© 2024 254 North Front Street, Suite 300, Wilmington, NC 28401 | 910.343.1640
News Classical 91.3 Wilmington 92.7 Wilmington 96.7 Southport
Play Live Radio
Next Up:
0:00 0:00
Available On Air Stations

Kids These Days: Unruly Goats Graze Hell Across Suburban Boise

Disclaimer: These are not the goats that went on the lam in Boise. But they sure look just as sassy.
David McNew/Newsmakers
Getty Images
Disclaimer: These are not the goats that went on the lam in Boise. But they sure look just as sassy.

As the sun rose over Idaho on Friday, residents of suburban West Boise awoke to find some noisy new neighbors horning in on their yards: goats. A teeming host of hungry, grunting goats.

Local reporter Joe Parris got the scoop, tweeting a photo of the horde on hooves. They were unsupervised — no handlers, no herding dogs, not even a nanny.

"Updates to follow," he promised.

But first came a half-hour of harrowing quiet from his account, as onlookers wondered whence came all the amazing grazers. What could be happening to those innocent lawns — and what motive drove so many goats to go on the lam?

As the reporter resumed tweeting, posting some truly moving images of the goats making hay, the world grasped at straws.

It may be the apocalypse, one commenter posited, presuming the dreaded horsemen got their ungulates confused. Or it could be a plague of the petting zoo variety. Given the distance, at least it was unlikely they hailed from Bahrain.

Ultimately, the reality was more down to earth.

Soon Parris and his television station, KTVB, solved the great hircine mystery, reporting that the goats were rogue lawn mowers. We're not kidding; that's a thing.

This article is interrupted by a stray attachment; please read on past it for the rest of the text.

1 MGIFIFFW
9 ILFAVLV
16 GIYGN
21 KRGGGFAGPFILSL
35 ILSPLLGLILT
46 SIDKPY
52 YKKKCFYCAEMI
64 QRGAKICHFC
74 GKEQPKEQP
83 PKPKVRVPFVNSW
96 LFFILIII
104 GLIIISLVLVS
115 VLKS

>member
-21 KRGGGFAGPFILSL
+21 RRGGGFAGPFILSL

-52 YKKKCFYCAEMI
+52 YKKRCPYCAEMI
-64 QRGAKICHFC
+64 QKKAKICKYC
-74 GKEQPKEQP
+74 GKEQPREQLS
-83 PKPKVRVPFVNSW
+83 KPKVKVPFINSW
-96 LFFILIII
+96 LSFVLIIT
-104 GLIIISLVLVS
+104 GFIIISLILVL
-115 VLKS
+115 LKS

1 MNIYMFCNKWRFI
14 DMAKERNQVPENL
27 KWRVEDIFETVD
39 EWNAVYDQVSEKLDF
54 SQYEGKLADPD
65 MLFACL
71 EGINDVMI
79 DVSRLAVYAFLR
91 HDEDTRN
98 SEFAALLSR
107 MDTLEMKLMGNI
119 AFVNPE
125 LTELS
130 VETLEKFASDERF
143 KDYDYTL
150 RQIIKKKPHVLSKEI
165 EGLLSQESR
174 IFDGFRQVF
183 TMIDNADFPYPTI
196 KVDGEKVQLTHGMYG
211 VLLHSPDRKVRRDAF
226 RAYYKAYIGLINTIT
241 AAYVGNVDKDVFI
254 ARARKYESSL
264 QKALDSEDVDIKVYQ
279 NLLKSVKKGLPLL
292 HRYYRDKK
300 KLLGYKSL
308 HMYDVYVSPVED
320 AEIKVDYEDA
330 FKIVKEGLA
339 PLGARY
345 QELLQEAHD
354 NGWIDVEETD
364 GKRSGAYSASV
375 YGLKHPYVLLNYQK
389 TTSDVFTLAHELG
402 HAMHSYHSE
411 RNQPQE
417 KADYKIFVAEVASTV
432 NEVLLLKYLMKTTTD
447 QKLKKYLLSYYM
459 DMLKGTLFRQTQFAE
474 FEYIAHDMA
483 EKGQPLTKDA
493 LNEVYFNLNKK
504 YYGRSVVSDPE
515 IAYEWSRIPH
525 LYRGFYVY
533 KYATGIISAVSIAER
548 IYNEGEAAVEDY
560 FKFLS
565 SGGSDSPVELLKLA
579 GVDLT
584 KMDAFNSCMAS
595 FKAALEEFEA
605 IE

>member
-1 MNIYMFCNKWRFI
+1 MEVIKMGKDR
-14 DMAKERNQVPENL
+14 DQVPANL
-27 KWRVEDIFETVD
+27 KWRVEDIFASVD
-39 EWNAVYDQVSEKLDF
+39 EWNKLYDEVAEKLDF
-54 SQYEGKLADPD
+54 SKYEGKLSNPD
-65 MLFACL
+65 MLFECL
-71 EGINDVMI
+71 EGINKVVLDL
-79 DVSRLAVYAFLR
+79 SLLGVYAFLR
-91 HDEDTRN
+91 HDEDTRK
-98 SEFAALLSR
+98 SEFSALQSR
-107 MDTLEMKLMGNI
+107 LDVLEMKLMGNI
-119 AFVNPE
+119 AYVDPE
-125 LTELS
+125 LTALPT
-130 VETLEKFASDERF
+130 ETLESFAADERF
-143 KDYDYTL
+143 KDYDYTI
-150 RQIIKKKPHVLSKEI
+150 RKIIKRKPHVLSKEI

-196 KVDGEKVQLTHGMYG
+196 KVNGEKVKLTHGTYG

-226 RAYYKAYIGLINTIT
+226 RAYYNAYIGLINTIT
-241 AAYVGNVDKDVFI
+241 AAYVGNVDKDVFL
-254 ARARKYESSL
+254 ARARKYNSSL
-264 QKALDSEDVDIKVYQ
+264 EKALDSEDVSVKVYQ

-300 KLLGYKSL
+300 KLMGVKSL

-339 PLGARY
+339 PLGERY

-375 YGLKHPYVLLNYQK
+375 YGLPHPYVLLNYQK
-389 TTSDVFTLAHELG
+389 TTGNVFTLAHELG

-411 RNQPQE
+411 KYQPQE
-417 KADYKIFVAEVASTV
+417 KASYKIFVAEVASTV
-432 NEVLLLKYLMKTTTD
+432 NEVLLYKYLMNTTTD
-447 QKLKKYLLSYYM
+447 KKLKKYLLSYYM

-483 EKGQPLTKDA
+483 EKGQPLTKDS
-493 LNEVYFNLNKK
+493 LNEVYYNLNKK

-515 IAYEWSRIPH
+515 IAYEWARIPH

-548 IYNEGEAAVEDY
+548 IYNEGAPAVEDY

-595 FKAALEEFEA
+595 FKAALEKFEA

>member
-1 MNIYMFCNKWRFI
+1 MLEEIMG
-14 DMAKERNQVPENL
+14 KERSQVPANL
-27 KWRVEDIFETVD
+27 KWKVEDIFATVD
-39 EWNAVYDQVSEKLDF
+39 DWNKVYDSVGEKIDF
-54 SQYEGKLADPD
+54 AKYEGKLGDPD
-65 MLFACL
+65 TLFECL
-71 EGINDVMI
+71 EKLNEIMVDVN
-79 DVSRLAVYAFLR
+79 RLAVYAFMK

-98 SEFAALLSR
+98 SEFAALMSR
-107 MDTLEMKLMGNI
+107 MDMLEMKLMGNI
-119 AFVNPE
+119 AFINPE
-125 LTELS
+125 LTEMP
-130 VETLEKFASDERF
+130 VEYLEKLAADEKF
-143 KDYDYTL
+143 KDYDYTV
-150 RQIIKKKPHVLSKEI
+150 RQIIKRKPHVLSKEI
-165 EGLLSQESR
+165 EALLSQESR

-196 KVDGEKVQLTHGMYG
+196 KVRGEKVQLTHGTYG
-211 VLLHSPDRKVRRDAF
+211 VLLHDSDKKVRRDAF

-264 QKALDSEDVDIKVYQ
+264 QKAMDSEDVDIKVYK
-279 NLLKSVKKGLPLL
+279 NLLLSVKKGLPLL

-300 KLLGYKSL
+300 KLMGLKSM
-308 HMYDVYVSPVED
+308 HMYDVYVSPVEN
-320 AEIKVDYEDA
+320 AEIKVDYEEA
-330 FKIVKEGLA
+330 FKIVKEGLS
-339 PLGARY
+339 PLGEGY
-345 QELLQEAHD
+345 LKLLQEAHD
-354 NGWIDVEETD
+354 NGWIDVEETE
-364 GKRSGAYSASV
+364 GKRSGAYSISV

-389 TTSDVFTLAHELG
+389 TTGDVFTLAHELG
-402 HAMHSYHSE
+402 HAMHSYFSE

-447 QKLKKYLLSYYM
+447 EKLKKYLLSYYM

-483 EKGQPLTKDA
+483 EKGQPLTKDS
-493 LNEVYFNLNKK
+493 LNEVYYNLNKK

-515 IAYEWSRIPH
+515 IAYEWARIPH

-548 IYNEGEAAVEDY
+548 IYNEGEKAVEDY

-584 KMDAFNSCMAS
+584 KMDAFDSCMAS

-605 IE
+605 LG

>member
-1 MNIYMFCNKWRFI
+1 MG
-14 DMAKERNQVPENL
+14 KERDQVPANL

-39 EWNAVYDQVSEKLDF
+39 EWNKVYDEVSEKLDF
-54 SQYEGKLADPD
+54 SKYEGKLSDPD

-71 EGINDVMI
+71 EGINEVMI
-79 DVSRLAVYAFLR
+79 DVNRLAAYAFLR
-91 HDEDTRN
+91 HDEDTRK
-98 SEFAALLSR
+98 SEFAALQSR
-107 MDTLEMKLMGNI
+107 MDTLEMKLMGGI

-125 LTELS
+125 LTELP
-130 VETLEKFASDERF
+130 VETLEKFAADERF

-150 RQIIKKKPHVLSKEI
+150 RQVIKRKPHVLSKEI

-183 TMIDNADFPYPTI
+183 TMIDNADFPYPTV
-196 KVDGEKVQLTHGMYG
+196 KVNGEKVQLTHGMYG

They had been rented to chow down on the lawn on a nearby retention pond when they broke free, tasting freedom — as well as a large quantity of grass, bushes and once-manicured gardens that weren't part of their assignment. Even Animal Control officers couldn't rein in all those unruly kids.

But eventually their rampage ended.

The company responsible for them — named , naturally — managed to get its goats wrangled and rounded up into trucks.

All of which leaves us with a few good truths to chew on. For one, if you're renting goats to trim your lawn, it would behoove you to keep them under close observation.

And here's another: As far as lawn mowing stories go, this may be the greatest of all time.

Copyright 2021 NPR. To see more, visit https://www.npr.org.

Camila Flamiano Domonoske covers cars, energy and the future of mobility for NPR's Business Desk.
Colin Dwyer covers breaking news for NPR. He reports on a wide array of subjects — from politics in Latin America and the Middle East, to the latest developments in sports and scientific research.